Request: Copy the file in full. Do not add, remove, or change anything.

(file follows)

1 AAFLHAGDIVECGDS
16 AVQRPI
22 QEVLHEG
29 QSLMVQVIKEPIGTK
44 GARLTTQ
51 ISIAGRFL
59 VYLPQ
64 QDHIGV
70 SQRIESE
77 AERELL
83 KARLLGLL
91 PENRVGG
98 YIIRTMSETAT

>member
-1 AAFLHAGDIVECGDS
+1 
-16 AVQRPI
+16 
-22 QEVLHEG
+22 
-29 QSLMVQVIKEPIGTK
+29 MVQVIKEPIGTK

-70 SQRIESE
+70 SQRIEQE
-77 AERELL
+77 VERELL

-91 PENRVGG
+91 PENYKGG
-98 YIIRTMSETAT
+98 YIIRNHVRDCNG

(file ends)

1 AAFLHAGDIVECGDS
16 AVQRPI
22 QEVLHEG
29 QSLMVQVIKEPIGTK
44 GARLTTQ
51 ISIAGRFL
59 VYLPQ
64 QDHIGV
70 SQRIESE
77 AERELL
83 KARLLGLL
91 PENRVGG
98 YIIRTMSETAT

>member
-1 AAFLHAGDIVECGDS
+1 
-16 AVQRPI
+16 
-22 QEVLHEG
+22 
-29 QSLMVQVIKEPIGTK
+29 MVQVIKEPIGTK

-70 SQRIESE
+70 SQRIEQE
-77 AERELL
+77 VERELL

-91 PENRVGG
+91 PENYKGG
-98 YIIRTMSETAT
+98 YIIRNHVRDCNG